Friday, March 24, 2006

Crunchy Conservatives

I was listening to an interview with a Rod Dreher who is pushing a book called Crunchy Cons.

As an eco-jabbering meadow muffin, I am extremely happy to anyone talking up the imporantance of conserving resources and protecting the environment.

During the interview and in doing research on the web on Dreher, I keep coming across people suggesting that conservative conservationists is something new.

The truth is that, if we teleported back a half century, we would find that for much of US history the conservatives were the conservationists. The liberal movement kept demanding to put resources into production, while the conservatives kept being the fuddy-duddies.

The modern politically active conservation movement was born by Conservatives fighting big government projects like the TVA, Lake Powell and the like.

The sixties and seventies saw the transformation of the enviroment from something to be conserved to something that we should worship. The liberals hijacked conservation with the message that big government could save the environment.

I am an ecojabbering meadow muffin who puts preservation of remaining wilderness at the very top of the social agenda. I see the need to preserve our resources as the primary social priority. This need, however, is apolitical. Both Republicans and Democrats should be conservationists. For that matter, I know a very large number of people in the conservation community. Their beliefs pretty much span the political spectrum, but unite in the need to conserve.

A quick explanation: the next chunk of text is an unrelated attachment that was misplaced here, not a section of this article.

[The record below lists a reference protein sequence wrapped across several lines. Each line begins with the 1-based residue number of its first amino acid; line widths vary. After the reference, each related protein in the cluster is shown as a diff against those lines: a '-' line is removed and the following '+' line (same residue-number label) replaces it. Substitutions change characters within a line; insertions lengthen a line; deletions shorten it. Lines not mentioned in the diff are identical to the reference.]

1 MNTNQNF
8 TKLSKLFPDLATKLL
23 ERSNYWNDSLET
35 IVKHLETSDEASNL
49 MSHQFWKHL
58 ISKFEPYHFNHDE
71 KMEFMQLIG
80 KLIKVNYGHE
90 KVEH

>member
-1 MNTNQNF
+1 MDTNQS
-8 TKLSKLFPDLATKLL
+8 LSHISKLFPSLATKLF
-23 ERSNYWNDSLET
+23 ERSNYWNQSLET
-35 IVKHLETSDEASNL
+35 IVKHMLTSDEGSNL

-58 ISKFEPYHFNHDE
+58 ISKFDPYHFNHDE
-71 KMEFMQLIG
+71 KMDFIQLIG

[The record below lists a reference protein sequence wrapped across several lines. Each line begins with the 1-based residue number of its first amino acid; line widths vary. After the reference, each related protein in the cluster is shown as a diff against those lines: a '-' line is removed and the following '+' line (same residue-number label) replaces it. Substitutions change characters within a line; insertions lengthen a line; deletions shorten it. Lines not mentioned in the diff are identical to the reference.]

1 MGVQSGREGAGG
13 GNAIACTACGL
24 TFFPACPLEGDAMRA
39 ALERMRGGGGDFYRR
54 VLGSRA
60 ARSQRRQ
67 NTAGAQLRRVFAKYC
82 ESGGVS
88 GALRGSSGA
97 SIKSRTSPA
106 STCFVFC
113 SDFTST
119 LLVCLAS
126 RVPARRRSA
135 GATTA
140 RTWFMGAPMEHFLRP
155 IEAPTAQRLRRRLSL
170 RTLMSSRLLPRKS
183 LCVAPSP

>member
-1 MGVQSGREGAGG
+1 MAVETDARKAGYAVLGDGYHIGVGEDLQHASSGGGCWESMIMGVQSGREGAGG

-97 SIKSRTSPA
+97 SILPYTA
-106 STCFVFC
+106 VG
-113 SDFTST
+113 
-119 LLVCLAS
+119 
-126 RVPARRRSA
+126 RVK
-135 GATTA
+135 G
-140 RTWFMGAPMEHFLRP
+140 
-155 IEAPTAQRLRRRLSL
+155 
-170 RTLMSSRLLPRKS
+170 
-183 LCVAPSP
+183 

While the Green Party likes to pretend that they are the exclusive guardians of the environment, most conservationists welcome all conservationists regardless of political leaning.

I think it is great that people read Rod Dreher's book. I simply wish to counter the impication that crunchy conservatism is new. The idea is not new. Just as the Republican Party used to be the party for black rights, the republican party used to be the party of the conservationists. The Democrats were skillful in stealing both issues.

I think the Democratic environmentalists are great. I love the hard effort they throw into the issue. My regret with the Green movement is that too many people in the green movement have the false belief that they are exclusive in their environmental leanings.

Nothing would please me more than seeing people united on the need for conservation.

My observation is that the people who work to preserve the environment see through the political debate and correctly perceive that conservation is not exclusively owned by one political party.

BTW, my favorite preservation group is the Nature Conservancy which works to buy easements for conserving land. I am less enthralled with political activists who see socialization as the only path to preservation.

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